People start businesses because they believe they can serve a group of customers more effectively than anyone else. And because start-ups don’t enjoy some of the benefits of more established businesses (such as scale, relationships or brand), they have to address their market in innovative ways in order to carve out competitive advantage. This makes start-ups an amazing source of insight into the disruptive opportunities in your market, especially when you begin to analyse them in a more granular way. Which niche of customers are they targeting? What needs are they addressing? What new technologies are they exploiting? How does their product differ from yours? How does their business model differ from yours?
Of course, not all start-ups are equal. Just because someone has started a business, it doesn’t mean it is destined to become the Next Big Thing in your category. This is where deal flow comes in: where is the investment dollar going in your category? As an opportunity mapper, you need to watch deal flow because it offers tangible evidence of where the investment community believes the high-growth opportunities are in your industry. If a young company has attracted several million pounds of investment from high-profile VCs, it is likely that due diligence has been done and disruption is in the air.
Remember not just to consider the size of the investment, but also the stage at which it has been made (seed, series A, B etc.) and the company valuation on which it has been based. Early round investments are typically smaller and more speculative, whereas heavy investment in later rounds could be an indication that a business has proven its profit model and just needs capital to scale. The higher the frequency of heavy, late investment you see in your category, the more urgent the problem you have as an incumbent!
Thankfully, start-ups are an industry unto themselves, which means there are some great resources for tracking new entrants and the deals underpinning them. Following daily news sites like Tech Crunch, Venture Beat and Vator News will quickly give you a sense of the money changing hands and the bets being made. Crowdfunding platforms like Kickstarter, Indiegogo and Seedrs will also help you identify start-ups generating significant interest and, in some cases, financial backing. Product Hunt is great for unproven wildcards. I also search within a database of over 35,000 start-ups, assembled from sources such as Angel List, the portfolios of leading VC firms and the graduating cohorts of accelerators like YCombinator and 500 Startups. And then there are the tools specifically designed to help professional analysts track deal flow, quarter by quarter. The one I have found most useful is CB Insights, which allows users to search for deals by sub-industry, geography, deal size, deal date and more besides — it’s not cheap though!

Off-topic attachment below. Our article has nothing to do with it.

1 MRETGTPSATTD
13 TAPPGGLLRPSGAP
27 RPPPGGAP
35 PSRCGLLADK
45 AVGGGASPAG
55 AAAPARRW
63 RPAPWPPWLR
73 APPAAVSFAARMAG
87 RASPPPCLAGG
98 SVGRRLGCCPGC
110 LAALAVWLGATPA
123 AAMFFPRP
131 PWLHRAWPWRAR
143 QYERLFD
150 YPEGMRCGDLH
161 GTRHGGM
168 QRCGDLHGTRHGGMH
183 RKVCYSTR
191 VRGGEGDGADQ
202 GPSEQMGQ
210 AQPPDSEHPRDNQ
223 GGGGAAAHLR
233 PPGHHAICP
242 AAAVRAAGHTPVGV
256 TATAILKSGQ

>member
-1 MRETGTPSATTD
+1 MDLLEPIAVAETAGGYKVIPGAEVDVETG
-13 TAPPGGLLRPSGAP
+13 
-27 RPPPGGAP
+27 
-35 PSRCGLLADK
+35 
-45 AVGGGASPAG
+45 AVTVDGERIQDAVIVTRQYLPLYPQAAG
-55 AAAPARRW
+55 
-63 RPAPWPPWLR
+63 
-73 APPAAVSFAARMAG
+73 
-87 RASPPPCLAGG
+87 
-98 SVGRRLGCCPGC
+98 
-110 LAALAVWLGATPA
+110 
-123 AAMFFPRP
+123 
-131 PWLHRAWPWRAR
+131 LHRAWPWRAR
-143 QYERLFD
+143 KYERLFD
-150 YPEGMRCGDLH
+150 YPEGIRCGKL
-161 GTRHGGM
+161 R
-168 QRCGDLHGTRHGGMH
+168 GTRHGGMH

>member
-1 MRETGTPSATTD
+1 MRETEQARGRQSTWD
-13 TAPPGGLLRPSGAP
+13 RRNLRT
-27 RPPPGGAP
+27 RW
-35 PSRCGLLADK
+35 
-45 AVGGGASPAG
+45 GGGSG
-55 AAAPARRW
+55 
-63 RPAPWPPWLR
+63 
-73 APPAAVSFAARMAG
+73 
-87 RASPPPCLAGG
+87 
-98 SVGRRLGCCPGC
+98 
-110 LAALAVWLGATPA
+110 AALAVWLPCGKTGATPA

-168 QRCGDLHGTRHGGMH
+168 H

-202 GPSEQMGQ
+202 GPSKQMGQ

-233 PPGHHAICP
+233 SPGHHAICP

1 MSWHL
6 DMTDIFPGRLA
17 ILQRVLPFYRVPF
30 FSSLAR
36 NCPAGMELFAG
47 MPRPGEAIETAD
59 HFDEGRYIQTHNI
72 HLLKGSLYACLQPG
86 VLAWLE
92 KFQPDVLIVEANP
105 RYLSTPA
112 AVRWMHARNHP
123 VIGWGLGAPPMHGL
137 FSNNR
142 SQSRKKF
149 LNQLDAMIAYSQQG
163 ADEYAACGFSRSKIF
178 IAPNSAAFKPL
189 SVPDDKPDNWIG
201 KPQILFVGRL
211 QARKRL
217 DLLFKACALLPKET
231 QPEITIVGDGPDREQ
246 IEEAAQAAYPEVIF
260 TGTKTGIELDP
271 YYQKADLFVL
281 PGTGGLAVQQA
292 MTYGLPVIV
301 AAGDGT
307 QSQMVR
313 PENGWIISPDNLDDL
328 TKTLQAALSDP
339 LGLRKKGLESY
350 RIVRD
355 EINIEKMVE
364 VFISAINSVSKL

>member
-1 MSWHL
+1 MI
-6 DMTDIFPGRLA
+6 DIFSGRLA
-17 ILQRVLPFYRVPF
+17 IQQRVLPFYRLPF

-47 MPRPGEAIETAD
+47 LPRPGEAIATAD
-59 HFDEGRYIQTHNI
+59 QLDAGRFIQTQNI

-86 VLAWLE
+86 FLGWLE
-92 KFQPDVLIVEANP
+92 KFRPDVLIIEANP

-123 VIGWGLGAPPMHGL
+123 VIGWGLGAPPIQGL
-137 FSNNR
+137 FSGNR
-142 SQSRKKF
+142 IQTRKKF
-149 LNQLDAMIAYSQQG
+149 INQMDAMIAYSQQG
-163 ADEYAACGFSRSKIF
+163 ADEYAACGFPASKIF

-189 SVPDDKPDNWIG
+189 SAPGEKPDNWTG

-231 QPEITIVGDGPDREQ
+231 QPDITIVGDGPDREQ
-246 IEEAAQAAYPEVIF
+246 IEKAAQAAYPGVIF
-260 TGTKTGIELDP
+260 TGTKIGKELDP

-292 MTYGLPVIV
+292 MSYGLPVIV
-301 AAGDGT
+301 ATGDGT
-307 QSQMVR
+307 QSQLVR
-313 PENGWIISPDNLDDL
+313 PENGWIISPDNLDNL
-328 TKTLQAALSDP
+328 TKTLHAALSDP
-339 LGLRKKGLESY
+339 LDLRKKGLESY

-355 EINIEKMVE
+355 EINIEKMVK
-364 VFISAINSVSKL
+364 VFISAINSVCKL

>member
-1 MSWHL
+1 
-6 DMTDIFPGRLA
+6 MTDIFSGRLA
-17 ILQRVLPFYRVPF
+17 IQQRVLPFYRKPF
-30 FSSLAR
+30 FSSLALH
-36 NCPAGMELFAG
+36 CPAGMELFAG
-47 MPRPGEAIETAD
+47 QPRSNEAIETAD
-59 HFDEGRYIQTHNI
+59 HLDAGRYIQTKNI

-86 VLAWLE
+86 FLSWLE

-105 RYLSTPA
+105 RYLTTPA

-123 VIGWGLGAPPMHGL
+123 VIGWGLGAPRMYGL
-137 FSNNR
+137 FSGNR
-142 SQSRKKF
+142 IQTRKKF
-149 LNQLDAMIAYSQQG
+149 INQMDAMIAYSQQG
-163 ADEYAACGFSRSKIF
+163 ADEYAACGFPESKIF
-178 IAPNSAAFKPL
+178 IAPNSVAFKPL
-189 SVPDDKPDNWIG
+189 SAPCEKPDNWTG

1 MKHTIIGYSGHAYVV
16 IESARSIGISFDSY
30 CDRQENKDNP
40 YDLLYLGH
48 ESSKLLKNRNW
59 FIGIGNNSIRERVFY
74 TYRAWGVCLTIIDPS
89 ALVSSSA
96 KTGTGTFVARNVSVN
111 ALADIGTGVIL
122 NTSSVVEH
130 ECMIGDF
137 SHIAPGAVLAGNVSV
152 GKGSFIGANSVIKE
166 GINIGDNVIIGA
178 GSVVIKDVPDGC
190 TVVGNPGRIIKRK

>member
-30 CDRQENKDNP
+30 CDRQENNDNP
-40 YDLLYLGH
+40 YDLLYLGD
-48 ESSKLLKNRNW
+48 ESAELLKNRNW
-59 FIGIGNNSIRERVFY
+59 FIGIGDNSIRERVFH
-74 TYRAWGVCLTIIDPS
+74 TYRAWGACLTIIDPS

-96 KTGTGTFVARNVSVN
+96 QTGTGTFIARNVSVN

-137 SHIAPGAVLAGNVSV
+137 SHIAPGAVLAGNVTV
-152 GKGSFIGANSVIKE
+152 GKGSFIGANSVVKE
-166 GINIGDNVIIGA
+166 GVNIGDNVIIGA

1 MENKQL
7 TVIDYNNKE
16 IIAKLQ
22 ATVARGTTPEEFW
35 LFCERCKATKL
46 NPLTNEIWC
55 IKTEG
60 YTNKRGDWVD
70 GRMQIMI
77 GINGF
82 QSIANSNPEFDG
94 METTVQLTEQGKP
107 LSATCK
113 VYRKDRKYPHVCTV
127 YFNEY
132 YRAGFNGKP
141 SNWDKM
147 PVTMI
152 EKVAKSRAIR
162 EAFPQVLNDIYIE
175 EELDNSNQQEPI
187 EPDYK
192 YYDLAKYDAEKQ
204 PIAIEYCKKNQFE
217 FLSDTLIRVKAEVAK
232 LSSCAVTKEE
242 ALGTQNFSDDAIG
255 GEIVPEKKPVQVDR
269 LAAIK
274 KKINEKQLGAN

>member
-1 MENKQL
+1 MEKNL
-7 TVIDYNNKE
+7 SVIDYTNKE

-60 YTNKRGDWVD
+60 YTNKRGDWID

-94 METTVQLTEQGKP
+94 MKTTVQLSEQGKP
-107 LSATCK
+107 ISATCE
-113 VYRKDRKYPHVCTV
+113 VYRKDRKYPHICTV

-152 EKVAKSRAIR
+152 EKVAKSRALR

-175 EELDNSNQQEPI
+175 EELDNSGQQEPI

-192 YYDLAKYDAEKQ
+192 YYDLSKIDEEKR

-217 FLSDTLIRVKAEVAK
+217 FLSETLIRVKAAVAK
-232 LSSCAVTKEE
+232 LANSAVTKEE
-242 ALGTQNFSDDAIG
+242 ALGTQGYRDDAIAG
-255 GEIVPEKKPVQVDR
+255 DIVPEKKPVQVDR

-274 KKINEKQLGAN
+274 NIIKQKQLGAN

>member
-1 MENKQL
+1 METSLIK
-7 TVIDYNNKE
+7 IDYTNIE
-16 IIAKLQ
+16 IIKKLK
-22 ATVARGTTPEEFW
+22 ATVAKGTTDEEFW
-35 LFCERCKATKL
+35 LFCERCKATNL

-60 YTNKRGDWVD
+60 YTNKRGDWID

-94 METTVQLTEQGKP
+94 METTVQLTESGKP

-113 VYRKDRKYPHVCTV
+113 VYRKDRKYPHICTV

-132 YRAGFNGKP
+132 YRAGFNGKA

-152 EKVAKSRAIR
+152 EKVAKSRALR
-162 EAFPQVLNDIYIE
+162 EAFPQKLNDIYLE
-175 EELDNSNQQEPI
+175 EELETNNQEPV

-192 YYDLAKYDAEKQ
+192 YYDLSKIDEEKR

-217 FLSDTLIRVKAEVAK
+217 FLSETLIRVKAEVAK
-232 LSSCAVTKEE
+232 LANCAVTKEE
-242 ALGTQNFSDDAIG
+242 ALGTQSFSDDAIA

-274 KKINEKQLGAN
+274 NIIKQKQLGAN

In my experience, looking at deal flow brings out a variety of responses in the clients I work with. On the one hand, heavy investment gives cause for optimism: there really are exciting opportunities out there to shake up your category. On the other hand, seeing a pack of hungry VCs lining up to fund your competitors can be intimidating, if not downright scary. To alleviate the fear factor, remember those assets we mentioned at the top of the article: scale, relationships, brand… These are things that only time can buy, and you have them. The best strategy is the pre-emptive strike: steal a march on the start-ups by disrupting yourself before they have a chance to do it for you.